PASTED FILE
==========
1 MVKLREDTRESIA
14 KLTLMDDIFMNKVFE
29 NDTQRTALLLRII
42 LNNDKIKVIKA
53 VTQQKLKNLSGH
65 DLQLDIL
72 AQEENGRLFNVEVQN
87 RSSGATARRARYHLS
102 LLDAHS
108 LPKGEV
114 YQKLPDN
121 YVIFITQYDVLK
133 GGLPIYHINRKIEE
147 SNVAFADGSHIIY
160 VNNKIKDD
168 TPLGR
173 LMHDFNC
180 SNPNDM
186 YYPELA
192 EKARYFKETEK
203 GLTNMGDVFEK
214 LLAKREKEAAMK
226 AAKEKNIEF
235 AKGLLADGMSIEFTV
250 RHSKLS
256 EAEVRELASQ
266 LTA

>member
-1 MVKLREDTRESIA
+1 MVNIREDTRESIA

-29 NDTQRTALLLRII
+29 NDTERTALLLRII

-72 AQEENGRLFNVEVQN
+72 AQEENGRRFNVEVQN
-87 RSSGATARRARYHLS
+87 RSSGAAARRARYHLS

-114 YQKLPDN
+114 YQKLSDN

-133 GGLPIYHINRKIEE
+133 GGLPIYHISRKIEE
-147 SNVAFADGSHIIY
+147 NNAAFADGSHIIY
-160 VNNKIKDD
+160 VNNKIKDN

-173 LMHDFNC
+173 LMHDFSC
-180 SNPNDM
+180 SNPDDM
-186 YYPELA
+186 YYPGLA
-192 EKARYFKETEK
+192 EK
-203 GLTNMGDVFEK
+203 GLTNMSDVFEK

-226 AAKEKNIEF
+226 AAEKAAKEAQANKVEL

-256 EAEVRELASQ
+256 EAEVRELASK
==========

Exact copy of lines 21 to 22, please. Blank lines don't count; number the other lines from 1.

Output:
203 GLTNMGDVFEK
214 LLAKREKEAAMK